2. The Bipartisan Infrastructure Law’s provisions regarding the Middle Mile Broadband Infrastructure Grant Program set out a range of considerations governing NTIA’s assessment of proposals seeking middlemile funding, including improving affordability, redundancy and resiliency in existing markets, leveraging existing rights-of-way, assets, and infrastructure, and facilitating the development of carrier-neutral interconnection points. See BIL § 60401(e), (b)(2), (d)(2). How should NTIA implement these requirements, and the others listed in the legislation, in prioritizing middlemile grant applications? 
  3. What requirements, if any, should NTIA impose on federally funded middle-mile projects with respect to the placement of splice points and access to those splice points? Should NTIA impose other requirements regarding the location or locations at which a middlemile grantee must allow interconnection by other providers? 
  4. How can the Middle Mile Broadband Infrastructure program leverage existing middle-mile facilities, access to rights of way, poles, conduit, and other infrastructure and capabilities that are owned, operated, or maintained by traditional and non-traditional providers (public and investor-owned utilities, grid operators, co-ops, academic institutions, cloud service providers, and others) to accelerate the deployment of affordable, accessible, high-speed broadband service to all Americans? What technical assistance or guidance should NTIA provide to encourage applications for this program? Are there examples of successful deployments and/or benefits provided by non-traditional providers to highlight?  The existing fiber can be leveraged since the backhaul for broadband infrastructure is fiber.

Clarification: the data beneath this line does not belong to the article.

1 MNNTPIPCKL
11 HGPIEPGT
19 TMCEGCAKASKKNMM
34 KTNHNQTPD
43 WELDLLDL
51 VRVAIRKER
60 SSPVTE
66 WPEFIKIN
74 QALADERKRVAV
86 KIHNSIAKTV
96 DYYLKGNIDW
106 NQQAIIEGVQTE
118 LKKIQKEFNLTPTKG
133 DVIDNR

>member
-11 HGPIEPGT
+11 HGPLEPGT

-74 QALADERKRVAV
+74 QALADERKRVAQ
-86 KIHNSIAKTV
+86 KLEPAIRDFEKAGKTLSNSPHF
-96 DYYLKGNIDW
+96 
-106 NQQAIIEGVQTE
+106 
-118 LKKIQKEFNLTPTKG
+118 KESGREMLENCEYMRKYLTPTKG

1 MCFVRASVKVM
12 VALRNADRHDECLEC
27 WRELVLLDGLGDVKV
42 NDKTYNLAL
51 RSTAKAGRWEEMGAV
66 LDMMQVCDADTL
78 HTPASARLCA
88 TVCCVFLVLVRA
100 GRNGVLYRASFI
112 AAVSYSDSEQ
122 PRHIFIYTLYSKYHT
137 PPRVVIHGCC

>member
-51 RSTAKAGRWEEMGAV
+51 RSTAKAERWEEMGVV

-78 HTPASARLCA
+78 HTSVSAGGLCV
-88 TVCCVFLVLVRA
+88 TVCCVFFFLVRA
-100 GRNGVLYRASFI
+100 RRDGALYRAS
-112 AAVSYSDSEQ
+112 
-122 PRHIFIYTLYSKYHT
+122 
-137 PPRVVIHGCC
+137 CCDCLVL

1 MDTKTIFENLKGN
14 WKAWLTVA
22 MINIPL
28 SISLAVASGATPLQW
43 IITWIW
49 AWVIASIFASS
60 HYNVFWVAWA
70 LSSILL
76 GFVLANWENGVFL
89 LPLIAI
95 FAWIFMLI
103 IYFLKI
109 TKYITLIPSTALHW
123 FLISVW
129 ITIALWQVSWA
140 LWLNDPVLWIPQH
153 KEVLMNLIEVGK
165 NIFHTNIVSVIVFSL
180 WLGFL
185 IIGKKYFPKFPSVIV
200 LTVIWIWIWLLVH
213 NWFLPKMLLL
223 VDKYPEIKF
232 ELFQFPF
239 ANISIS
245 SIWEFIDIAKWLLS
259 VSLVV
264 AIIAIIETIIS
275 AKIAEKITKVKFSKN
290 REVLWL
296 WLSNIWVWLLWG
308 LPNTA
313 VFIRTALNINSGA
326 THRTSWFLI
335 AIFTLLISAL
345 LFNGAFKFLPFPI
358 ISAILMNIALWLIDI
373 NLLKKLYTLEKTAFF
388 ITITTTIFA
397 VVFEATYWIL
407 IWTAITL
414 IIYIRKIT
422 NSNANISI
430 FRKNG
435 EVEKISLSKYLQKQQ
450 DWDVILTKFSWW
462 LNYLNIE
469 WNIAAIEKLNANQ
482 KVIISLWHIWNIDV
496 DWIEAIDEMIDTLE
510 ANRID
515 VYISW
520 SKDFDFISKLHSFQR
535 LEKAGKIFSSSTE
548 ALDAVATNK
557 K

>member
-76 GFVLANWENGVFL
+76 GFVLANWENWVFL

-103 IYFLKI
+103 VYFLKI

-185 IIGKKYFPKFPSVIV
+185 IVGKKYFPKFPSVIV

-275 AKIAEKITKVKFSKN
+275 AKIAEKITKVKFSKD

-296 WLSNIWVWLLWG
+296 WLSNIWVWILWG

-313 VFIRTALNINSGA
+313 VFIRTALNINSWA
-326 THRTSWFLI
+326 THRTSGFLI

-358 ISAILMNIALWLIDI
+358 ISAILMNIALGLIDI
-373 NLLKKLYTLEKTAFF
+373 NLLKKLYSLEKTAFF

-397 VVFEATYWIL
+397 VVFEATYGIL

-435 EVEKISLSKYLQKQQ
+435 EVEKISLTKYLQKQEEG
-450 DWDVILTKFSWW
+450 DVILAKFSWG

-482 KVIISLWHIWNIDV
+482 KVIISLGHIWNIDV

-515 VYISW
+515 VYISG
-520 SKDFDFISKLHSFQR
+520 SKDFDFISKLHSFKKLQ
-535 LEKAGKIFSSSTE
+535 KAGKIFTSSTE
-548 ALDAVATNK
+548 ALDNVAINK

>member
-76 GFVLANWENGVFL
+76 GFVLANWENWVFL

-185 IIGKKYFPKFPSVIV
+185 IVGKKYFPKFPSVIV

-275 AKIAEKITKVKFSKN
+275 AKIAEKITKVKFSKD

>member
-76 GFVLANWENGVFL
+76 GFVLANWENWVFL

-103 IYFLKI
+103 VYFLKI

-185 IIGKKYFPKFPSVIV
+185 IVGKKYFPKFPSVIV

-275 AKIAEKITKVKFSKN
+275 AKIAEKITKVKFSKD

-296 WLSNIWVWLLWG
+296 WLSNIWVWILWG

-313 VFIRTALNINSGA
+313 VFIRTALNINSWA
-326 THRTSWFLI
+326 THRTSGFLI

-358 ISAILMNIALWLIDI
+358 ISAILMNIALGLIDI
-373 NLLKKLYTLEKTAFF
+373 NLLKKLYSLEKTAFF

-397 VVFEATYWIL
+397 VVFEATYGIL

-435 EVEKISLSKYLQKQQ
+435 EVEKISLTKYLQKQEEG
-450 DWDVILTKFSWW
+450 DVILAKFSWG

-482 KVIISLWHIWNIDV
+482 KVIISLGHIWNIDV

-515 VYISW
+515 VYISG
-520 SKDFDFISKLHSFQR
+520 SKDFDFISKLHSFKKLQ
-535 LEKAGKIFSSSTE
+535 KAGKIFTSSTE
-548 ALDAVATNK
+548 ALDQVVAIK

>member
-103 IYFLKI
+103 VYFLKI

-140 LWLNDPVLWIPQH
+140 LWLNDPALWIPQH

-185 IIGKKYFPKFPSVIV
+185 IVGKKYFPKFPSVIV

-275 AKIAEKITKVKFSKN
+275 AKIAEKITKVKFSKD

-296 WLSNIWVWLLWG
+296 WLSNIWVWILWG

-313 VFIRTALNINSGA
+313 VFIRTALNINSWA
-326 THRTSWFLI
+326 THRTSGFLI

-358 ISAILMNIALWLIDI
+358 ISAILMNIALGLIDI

5. As network demand grows, capacity needs in the middle mile and network core grow as well. What scalability requirements, if any, should NTIA place on middle-mile grant recipients?